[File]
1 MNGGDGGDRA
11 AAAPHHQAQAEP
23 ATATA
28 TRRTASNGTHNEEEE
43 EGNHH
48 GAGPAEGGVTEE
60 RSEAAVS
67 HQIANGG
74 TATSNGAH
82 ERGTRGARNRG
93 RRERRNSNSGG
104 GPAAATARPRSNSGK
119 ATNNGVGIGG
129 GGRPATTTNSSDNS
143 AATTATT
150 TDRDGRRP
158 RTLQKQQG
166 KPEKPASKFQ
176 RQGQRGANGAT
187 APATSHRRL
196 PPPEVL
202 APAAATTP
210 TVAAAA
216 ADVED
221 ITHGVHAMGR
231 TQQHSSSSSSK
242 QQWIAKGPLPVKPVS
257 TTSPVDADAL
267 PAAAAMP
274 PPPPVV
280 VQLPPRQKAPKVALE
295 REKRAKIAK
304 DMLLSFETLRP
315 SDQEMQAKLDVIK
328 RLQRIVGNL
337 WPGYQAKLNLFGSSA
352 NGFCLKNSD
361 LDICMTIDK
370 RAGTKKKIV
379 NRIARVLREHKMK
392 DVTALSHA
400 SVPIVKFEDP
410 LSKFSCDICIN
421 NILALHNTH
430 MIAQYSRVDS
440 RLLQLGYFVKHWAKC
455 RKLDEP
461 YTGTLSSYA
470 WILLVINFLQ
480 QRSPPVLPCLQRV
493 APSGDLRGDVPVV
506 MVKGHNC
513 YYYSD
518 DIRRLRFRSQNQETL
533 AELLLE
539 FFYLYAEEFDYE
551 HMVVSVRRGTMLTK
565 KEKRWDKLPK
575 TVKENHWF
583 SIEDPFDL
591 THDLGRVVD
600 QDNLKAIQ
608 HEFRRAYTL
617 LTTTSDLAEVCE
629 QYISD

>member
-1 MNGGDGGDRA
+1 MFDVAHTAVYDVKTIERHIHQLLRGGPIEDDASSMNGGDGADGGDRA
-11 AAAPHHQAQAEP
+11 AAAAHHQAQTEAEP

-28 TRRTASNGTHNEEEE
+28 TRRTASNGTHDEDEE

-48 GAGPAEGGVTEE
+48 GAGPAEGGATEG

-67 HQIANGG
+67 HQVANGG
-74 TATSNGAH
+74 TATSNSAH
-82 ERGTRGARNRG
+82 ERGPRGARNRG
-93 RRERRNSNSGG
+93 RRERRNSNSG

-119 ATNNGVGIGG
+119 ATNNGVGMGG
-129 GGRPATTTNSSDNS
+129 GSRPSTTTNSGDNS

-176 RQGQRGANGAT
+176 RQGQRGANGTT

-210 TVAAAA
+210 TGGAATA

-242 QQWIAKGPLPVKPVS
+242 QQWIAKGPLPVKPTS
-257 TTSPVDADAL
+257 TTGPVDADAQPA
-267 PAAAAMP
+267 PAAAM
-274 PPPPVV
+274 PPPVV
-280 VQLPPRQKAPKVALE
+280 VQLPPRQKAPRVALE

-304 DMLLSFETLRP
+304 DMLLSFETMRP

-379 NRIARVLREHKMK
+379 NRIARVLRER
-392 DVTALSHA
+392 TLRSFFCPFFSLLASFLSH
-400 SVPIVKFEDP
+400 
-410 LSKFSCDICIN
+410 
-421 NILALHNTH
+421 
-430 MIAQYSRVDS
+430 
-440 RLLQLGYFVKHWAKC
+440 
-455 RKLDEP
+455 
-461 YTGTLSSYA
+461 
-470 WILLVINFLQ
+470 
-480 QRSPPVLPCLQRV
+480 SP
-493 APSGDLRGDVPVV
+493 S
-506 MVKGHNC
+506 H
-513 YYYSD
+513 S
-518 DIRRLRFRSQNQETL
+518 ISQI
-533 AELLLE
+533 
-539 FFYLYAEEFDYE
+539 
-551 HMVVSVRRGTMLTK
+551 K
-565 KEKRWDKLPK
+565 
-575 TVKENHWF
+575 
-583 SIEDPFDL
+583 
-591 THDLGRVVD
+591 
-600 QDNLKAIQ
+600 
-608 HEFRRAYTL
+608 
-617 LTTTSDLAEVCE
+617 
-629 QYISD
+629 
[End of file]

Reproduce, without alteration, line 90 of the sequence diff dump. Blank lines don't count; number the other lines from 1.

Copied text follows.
+210 TGGAATA